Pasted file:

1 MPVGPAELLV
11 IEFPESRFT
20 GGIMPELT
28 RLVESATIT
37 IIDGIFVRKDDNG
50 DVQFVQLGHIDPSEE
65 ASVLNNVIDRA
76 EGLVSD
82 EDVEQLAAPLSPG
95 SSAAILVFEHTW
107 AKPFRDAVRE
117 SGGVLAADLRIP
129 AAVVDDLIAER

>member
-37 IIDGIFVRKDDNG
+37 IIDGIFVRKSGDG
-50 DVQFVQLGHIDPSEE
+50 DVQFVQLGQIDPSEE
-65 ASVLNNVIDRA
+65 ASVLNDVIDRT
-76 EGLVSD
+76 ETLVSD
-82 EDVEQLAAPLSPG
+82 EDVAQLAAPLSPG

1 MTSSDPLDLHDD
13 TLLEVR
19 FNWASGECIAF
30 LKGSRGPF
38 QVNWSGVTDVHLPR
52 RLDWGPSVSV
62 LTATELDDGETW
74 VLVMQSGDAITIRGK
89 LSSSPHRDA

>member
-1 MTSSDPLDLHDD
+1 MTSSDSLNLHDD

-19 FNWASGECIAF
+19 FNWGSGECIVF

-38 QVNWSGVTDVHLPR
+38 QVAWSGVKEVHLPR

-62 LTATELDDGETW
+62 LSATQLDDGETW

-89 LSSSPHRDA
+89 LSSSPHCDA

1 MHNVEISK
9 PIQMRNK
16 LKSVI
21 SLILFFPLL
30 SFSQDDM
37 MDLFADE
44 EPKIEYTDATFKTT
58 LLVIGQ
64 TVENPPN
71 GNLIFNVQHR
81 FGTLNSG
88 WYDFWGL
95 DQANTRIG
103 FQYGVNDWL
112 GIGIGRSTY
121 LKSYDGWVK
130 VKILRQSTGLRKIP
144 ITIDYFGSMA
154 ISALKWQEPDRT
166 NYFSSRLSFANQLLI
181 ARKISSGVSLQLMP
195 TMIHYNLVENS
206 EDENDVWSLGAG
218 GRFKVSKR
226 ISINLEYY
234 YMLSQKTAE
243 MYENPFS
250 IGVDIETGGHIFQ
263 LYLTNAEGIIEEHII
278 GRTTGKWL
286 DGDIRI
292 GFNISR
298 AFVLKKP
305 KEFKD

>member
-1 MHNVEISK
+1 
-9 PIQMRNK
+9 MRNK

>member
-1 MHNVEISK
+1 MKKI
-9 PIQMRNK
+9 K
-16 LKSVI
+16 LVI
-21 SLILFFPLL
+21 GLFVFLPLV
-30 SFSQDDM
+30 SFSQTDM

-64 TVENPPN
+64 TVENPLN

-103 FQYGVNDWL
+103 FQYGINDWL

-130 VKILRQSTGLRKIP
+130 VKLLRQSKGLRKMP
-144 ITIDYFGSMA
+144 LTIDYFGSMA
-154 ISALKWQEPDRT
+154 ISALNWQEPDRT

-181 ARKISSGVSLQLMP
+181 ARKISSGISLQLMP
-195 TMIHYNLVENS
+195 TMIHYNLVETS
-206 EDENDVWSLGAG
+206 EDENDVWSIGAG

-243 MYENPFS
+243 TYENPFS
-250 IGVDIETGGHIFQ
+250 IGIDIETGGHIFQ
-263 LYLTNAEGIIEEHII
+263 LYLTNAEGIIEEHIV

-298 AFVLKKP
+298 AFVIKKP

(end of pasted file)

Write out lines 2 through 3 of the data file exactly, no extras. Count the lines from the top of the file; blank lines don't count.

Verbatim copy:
11 IEFPESRFT
20 GGIMPELT